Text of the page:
Things are getting bad in Zimbabwe. Really bad. As if the collapse of the economy or the rigging of the elections by Mugabe wasn't bad enough, now the one-time breadbasket of Africa is being stricken with an outbreak of cholera. 565 people have died so far, and the government is reporting 12,500 infected; clean water is unavailable in the capital city of Harare and the government does not have the chemicals necessary for purification. The deteriorating health conditions, along with the general mess that is the economy -- the inflation rate currently stands at 231 MILLION %!!! -- led more than 100 health care workers to march on the capital, demanding better pay and working conditions. The march was broken up by police wielding batons; several protesters were beaten, at least 15 were arrested. Perhaps even more troubling are reports that Zimbabwean troops are beginning to join the protests:
So far, despite how bad conditions have been inside of Zimbabwe, the government has been able to maintain order. But it looks as if even that may be at an end. A government relies on a mix of force and legitimacy to maintain order. For a democracy, legitimacy is more an important; for an authoritarian regime, it's force that matters more. But all governments need both. When legitimacy collapses, it becomes necessary to use increasing levels of force to hold on to power and maintain order. But as levels of force rise, it becomes even harder to maintain legitimacy, even with the police and soldiers being used to exert force. At some point, the soldiers become unwilling to use force against their fellow citizens and families. For different regimes, this point comes at different times. China was willing to use large levels of force to hold on to power during the 1989 Tiananmen Square protests, while the governments of Eastern Europe collapsed without so much as a whimper of protest.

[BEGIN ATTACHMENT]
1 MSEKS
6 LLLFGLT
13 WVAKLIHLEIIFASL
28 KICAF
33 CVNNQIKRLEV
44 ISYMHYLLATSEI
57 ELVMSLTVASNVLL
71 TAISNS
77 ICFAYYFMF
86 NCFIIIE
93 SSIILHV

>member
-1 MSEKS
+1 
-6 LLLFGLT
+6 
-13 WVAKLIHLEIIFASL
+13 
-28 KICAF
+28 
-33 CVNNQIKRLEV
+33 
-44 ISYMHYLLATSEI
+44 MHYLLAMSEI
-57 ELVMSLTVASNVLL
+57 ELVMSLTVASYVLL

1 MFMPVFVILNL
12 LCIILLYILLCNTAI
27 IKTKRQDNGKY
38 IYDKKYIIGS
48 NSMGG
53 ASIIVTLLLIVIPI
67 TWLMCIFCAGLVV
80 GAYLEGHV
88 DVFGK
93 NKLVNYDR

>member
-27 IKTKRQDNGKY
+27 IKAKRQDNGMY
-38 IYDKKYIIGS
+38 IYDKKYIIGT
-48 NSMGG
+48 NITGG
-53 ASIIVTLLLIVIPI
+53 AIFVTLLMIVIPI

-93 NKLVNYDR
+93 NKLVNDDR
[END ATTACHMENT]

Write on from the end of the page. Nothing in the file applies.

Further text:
To add to the chaos, soldiers, angered at the meagerness of their deflated pay, on Monday rampaged through central Harare, breaking windows, looting stores and robbing the money changers who deal in foreign currency. Armed police had to disperse the marauding troops with tear gas.
If the civil order essentially breaks down as cholera spreads and people are unable to get money for food or basic health care, the army, the police, and the government will have to decide how much force they are willing to use to hold on to a crumbling state. I certainly don't know how far Mugabe will go to hold on to power. Or to put it more precisely, how much will police and army will be willing to do. But, reports such as these indicate that the end of Mugabe's reign may be near. And while the collapse may be ugly, it can't come too soon.
It's not clear what will happen if the regime does, in fact, collapse in the near future. Even if opposition leader Morgan Tsvangirai is able to take power, what can be done at the point? It's time for the international community -- most likely the UN working in conjunction with the Southern African Development Community or the African Union -- to place Zimbabwe into some kind of receivership. It will be messy, lots of people will likely die in the regime's death throes, and between the collapsed economy, the political turmoil, and the disease, there's not much on which to build. But there's not much choice. Zimbabwe's collapse will mean disaster for southern Africa. Immigrants, disease, ethnic violence...all are likely if swift action isn't taken. The UN should be readying a peacekeeping force now for immediate deployment to Zimbabwe to take control of the situation if and when the government collapses.